Results: We present the analytical expressions for the period, amplitude and their associated MPSs for a general model of negative feedback oscillators. The analytical solutions are validated by comparing them with numerical solutions. The analytical solutions explicitly show how the dynamic properties depend on the kinetic parameters. The ratio of a threshold to the amplitude has a strong impact on the period MPS. As the ratio approaches to one, the MPS increases, indicating that the period becomes more sensitive to changes in kinetic parameters. We present the first mathematical proof that the distributed time-delay mechanism contributes to making the oscillation period robust to parameter fluctuations. The MPS decreases with an increase in the feedback loop length (i.e., the number of molecular species constituting the feedback loop).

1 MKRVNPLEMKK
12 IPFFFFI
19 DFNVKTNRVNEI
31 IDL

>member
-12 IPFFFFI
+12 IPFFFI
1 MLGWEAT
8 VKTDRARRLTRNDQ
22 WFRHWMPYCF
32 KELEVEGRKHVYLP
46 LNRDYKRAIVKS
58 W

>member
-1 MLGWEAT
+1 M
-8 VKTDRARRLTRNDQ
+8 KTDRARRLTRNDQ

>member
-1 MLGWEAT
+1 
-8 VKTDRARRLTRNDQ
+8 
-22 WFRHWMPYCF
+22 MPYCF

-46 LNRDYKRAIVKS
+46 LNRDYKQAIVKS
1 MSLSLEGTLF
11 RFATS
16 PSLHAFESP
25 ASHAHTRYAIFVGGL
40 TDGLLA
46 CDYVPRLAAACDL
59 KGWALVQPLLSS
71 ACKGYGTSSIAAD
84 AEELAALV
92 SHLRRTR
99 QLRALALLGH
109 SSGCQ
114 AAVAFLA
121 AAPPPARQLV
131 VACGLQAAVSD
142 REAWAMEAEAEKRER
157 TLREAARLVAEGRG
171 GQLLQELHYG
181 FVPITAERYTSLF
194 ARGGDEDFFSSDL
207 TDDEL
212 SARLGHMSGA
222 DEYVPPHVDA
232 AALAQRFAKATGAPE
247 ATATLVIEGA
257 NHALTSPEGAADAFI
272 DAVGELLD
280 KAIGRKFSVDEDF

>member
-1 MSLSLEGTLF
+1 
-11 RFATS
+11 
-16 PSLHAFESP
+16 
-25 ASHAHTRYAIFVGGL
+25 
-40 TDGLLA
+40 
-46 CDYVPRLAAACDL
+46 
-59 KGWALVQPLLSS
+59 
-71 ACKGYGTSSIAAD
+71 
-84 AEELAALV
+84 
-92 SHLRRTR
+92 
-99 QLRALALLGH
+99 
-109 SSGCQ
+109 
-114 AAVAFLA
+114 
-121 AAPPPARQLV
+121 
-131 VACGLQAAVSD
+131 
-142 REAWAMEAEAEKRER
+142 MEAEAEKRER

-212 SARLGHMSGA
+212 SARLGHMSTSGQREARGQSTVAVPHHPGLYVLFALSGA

Conclusions: Since a general model of negative feedback oscillators was employed, the results shown in this paper are expected to be true for many of biological oscillators. This study strongly supports that the hypothesis that phosphorylations of clock proteins contribute to the robustness of circadian rhythms. The analytical solutions give synthetic biologists some clues to design gene oscillators with robust and desired period.

Show MeSH
Related in: MedlinePlus